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Toronto Star, December 5, 1960. Top row features the Star’s team of Lee Belland (also on CFRB), Ray Timson (also on CFRB), Pierre Berton (also on CJBC), Ron Haggart (also on CJBC) and Mark Harrison (also on CBLT). Bottom row: Charles Templeton (moderating a panel on CJBC), Gordon Sinclair (CFRB), Jack Dennett (CFRB), Byng Whitteker (CJBC), and Don Sims (CJBC).

The score sheet appears to be a handy promotional tool for the Star‘s election night coverage, in conjunction with CFRB, CJBC (then part of CBC’s Dominion network, soon to became the local Radio-Canada outlet) and CBLT-TV. Combined, all four media outlets provided the all-star team of analysts and reporters pictured above. CJBC boasted that it offered seven remote locations for suburban politicians to be interviewed, to spare them the hassle of driving downtown (though candidates in East York and Leaside had to venture out to Scarborough to share their feelings about the evening).

Additional material from the November 18, 1960 and the September 12, 1968 editions of the Globe and Mail. Portions of this post originally appeared on JB’s Warehouse and Curio Emporium on October 17, 2014. Some references have been updated to reflect the political reality of 2018.

Shaping Toronto: Centennial Projects

Originally published on Torontoist on February 24, 2016.

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A mark of the centennial at the fountain at Rosehill Reservoir.

From neighbourhood tree plantings to the international spectacle of Expo 67, Canada proudly celebrated its centennial. The stylized maple leaf logo graced everything from historical sites to reservoirs. Cities and towns applied for governments grants to spruce up parks, restore historical sites, and build attractions to last long after the centennial spirit faded.

Across Toronto, many legacies remain of, as Pierre Berton’s book on 1967 termed it, “the last good year.” There are the community centres and parks in the pre-amalgamation suburbs with “centennial” in their name. Celebratory murals lining school walls. Caribana and its successors celebrating Caribbean culture each year.

Many of these projects received funding from programs overseen by a federal commission, whose work sometimes felt like an Expo footnote. “They felt like poor cousins,” Centennial Commission PR director Peter Aykroyd (Dan’s father) observed. “Expo was so big, so appealing, so clearly headed for success that it discouraged those who were plodding away on the less focused, something-for-everyone program of the Commission.”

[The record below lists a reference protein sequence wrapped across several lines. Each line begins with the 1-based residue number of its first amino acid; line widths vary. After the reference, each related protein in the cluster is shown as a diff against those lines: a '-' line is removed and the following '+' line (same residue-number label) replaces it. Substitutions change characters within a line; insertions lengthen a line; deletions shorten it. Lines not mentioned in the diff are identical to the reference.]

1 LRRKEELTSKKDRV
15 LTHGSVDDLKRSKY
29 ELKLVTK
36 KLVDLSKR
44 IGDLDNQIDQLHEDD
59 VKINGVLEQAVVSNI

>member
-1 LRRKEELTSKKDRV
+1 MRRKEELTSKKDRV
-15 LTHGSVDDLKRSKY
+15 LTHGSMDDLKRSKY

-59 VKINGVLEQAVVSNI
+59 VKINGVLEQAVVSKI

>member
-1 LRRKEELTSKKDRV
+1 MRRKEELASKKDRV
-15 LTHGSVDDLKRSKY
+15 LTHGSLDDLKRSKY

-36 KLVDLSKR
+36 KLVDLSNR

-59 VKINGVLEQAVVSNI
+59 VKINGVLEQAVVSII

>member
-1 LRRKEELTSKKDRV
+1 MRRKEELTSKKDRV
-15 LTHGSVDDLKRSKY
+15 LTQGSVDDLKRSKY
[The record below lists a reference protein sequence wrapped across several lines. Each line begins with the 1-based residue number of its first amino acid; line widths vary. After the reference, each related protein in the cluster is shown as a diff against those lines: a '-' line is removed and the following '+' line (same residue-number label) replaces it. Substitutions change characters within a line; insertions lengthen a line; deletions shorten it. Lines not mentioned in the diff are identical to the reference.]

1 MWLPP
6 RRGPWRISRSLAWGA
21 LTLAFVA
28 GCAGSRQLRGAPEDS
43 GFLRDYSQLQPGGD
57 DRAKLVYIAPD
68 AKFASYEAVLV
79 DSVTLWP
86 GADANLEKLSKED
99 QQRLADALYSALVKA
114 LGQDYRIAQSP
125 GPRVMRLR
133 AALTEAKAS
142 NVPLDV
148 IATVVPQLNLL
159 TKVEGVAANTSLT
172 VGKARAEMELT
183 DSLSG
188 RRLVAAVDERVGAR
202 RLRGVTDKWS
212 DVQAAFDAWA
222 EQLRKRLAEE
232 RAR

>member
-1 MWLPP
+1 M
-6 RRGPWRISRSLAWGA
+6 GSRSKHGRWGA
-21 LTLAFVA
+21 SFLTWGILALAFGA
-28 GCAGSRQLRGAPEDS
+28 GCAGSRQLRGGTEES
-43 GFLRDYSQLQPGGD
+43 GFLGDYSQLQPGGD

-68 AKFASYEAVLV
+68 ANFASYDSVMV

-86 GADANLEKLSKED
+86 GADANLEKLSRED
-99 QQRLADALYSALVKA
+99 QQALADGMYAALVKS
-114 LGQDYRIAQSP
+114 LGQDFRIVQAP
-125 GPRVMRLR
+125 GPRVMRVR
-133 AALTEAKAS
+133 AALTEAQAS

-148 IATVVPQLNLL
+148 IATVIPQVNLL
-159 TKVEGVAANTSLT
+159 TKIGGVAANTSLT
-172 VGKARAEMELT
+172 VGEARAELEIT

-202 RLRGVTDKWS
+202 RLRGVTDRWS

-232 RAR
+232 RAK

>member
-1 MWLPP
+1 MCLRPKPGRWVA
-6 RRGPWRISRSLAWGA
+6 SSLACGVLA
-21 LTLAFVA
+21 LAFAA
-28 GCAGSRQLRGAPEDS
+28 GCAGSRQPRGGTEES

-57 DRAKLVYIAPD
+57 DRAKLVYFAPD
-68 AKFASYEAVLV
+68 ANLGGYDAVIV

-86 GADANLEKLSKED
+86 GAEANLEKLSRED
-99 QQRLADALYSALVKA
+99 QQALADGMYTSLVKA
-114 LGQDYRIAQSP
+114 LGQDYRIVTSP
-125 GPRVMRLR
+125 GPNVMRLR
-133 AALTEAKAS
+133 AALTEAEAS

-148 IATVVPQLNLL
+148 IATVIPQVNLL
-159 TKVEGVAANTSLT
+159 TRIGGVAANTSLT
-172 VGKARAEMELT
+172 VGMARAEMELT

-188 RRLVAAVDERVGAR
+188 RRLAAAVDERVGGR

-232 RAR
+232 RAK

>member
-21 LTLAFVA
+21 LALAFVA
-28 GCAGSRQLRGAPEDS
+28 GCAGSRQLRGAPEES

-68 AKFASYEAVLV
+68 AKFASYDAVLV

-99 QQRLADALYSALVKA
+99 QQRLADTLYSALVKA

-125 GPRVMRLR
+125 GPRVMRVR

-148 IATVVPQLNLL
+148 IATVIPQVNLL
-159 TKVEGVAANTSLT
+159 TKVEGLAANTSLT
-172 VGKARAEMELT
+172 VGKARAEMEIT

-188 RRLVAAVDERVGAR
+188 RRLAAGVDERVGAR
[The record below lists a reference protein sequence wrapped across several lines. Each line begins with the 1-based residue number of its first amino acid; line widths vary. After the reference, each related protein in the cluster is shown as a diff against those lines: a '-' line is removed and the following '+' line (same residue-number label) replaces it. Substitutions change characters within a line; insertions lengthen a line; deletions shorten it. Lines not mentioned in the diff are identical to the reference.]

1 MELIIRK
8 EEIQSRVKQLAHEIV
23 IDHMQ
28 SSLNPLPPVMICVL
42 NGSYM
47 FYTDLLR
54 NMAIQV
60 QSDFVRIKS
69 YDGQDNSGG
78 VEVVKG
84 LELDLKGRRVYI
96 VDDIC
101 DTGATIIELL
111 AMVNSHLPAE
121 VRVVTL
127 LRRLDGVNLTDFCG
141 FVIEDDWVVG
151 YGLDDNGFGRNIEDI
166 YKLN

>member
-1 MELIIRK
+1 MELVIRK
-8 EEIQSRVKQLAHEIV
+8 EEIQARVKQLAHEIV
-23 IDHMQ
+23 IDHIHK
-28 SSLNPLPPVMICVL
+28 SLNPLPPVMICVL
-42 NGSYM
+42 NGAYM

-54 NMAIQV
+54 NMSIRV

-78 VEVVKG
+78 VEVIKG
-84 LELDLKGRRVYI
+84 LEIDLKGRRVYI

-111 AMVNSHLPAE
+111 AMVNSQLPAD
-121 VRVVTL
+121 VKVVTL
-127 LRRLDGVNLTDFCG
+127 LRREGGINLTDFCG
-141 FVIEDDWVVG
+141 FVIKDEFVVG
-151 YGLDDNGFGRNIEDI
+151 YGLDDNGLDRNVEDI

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North York Centennial Arena (later named in honour of Herb Carnegie), 1967. City of Toronto Archives, Fonds 217, Series 249, File 27, Item 7.

As is our habit, Toronto wanted spectacular major centennial projects. As is also our habit, they were mired in bureaucratic squabbles involving penny-pinching city councillors, politicians and pundits who swore delays embarrassed us in front of the rest of the country, and bad luck.

Discussions over marking the centennial began in earnest in September 1962 when the Toronto Planning Board proposed a $25 million cultural complex. With financial pruning, this evolved into a $9 million centennial program focused on the St. Lawrence Centre for the Arts, which included a repertory theatre, arts and culture facilities along Front Street, and a renovation of the decaying St. Lawrence Hall. Proponents also tossed in an expansion of the Art Gallery of Toronto (now the AGO) and refreshing Massey Hall. Mayor Phil Givens supported the project wholeheartedly—during his re-election campaign in 1964, he said “I have never been so sincerely convinced in my life that something is right.”